The Partnership will host an Open House to celebrate its new offices on Saturday, May 2, from 11:00 am to 3:00 pm. Public officials, media, and area residents are invited to attend to learn more about the mission of the BHCP and how designating the Bodie Hills as a national monument will permanently protect wildlife, traditional recreational uses, and ranching in the area as well as air and water quality and the scenic backdrop for the Bridgeport Valley.

 

WHO:                Bodie Hills Conservation Partnership - Jeff Hunter, Director

 

WHAT:              Open House to celebrate new headquarters

 

WHEN:              SATURDAY MAY 2, 2015 – 11:00 am – 3:00 pm

WHERE:             158 Kingsley Street, Suite #1, Bridgeport, CA  (corner S. Sinclair)

WHY:                    The BHCP is committed to protecting the extraordinary natural, scenic, and historic qualities of the Bodies and promoting the year-round recreational opportunities of these public lands. Because the BHCP emphasizes collaborative strategies and partnerships to achieve its mission, it makes sense for the Partnership to operate from Bridgeport, gateway to the Bodie Hills, the county seat, and the heart of northern Mono County (motto: Wild by Nature).

 

The Bodie Hills Conservation Partnership (www.bodiehills.org) was formed in 2011 to protect and publicize the unique recreational, scenic, and habitat values of the Bodie Hills. Our vision for the Bodie Hills embraces Triple Bottom Line principles and the three P’s: People, Profit & Planet. The Partnership works to ensure that sustainable traditional uses of the Bodies such as grazing, hunting, off-highway vehicle use, mountain biking, snowmobiling and other snow sports, and wildlife watching are conserved; to better manage the land for at-risk species such as the bi-state sage grouse; to grow tourism and recreational visitation to this remarkable area; and to help deliver sustainable economic growth for local communities.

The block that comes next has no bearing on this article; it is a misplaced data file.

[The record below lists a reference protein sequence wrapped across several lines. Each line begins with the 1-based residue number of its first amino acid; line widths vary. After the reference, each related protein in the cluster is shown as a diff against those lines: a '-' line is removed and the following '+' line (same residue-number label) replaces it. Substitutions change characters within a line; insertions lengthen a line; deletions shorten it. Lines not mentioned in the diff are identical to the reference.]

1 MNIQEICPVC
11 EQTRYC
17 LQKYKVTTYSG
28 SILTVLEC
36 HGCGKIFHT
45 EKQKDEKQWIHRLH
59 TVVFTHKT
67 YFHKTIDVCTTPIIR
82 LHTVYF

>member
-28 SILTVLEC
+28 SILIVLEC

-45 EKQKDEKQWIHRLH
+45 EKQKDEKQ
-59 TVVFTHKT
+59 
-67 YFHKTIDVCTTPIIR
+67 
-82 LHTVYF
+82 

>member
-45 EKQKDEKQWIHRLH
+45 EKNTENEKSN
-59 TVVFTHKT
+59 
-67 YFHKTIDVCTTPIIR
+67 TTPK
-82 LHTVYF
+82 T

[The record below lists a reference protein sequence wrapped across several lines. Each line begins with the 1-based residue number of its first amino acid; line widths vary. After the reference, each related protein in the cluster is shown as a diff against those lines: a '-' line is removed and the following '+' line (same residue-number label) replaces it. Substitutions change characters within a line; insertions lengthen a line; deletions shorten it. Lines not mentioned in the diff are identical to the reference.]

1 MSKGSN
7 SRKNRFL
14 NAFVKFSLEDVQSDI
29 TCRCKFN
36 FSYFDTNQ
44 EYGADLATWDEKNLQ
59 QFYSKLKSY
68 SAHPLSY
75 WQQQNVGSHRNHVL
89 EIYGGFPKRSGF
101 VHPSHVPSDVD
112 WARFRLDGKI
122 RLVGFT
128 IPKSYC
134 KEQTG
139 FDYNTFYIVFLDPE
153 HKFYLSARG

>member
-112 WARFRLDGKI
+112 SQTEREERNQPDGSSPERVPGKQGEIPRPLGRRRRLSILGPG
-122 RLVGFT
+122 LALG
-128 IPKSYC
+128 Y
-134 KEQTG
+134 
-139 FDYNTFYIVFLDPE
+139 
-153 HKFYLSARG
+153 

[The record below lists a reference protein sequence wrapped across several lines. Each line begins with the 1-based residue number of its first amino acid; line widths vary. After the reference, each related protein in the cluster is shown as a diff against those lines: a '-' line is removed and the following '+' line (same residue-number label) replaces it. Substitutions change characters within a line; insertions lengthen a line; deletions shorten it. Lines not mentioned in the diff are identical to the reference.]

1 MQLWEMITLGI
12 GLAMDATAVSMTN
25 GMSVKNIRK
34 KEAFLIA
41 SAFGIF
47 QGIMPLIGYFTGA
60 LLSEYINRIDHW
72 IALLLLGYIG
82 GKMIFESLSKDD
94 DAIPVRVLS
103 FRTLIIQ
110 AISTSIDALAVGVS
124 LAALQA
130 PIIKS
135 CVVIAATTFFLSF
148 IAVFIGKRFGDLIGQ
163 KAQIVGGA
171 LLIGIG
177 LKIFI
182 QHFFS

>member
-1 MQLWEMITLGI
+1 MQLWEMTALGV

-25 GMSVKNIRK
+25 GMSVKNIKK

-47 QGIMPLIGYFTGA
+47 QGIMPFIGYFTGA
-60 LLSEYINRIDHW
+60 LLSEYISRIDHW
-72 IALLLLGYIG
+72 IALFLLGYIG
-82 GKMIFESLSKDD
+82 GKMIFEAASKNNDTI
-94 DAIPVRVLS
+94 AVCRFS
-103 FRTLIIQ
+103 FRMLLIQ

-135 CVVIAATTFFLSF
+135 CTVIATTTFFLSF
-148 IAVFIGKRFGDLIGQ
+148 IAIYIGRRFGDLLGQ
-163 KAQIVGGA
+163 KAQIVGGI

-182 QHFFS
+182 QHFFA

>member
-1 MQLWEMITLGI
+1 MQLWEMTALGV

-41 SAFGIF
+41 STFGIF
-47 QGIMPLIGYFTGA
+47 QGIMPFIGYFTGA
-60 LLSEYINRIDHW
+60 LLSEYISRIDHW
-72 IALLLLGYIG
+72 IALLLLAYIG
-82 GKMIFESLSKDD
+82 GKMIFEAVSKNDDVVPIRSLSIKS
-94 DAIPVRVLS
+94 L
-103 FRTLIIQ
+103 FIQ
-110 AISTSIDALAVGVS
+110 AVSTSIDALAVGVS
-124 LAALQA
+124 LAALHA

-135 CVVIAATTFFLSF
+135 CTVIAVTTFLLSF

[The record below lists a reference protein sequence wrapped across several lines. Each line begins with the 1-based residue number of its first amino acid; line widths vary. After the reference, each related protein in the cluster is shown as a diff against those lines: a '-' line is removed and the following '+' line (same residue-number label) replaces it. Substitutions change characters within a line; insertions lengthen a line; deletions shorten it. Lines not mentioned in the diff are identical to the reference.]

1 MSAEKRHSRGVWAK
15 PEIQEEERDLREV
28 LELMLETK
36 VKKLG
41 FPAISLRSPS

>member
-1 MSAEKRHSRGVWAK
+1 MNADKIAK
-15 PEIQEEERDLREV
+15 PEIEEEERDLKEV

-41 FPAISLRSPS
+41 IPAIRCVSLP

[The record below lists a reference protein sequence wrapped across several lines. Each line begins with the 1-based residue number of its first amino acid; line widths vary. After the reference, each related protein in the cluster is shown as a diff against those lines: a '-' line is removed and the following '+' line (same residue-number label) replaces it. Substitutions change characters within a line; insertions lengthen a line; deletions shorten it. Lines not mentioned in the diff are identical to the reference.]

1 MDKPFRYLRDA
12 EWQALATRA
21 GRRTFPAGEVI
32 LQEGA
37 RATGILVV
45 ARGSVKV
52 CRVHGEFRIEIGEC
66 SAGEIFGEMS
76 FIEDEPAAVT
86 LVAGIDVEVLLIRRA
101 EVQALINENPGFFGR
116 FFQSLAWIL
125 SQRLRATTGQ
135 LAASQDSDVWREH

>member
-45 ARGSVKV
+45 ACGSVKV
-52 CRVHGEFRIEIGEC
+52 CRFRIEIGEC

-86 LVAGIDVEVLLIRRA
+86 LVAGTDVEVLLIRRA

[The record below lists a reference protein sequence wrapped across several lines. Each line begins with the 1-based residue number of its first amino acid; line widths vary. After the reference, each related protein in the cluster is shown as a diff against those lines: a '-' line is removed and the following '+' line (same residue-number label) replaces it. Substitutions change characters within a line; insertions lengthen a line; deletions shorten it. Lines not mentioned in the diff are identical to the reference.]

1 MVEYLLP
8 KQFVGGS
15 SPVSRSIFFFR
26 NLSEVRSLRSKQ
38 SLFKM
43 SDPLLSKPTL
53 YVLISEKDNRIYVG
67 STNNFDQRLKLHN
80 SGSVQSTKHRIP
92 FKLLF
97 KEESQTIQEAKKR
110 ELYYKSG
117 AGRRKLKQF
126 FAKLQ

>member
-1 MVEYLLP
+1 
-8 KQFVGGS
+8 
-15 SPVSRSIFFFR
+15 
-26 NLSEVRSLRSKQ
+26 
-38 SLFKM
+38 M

Wednesday
Jan072015

Letter to Editor: The Bodie Hills

The following LTE appears in the January 1, 2015 editon of the Mammoth Times.

To the Editor,

 The Bodie Hills Conservation Partnership was formed in 2011 to protect and publicize the unique recreational, scenic, and habitat values of the Bodie Hills. Our vision for the Bodie Hills embraces Triple Bottom Line principles, which emphasize the three P’s: People, Profit & Planet.  Thus we are working to ensure that sustainable traditional uses of the Bodies, such as grazing, hunting and fishing, off-highway vehicle use, mountain biking, snowmobiling and other snow sports, and wildlife watching are conserved, that we expand tourism and recreational visitation to this remarkable area, and that local communities benefit from this visitation.

The Partnership is also helping to address the challenge of managing the Bodies for sage grouse. In 2014, more than 50 volunteers organized by the Partnership contributed nearly 300 volunteer hours restoring sage-grouse habitat and improving the visitor experience in and around the Bodie Hills. This includes a cleanup of the old shooting range at the Travertine Hot Springs (May 22), the removal of a 2-mile section of electric fence from along Bodie Creek (Aug 16), the removal of a half-mile section of barbed wire fence and the removal of hazardous fuels from in and around Bodie State Historic Park (Sept 27), planting of 400 sagebrush & bitterbrush plants in the footprint of the Indian Fire (Oct 18), and helping to plant 4000 sagebrush plants in the footprint of the Spring Peak fire (Nov 15).  We are grateful for all of our volunteers and partners who made this work possible.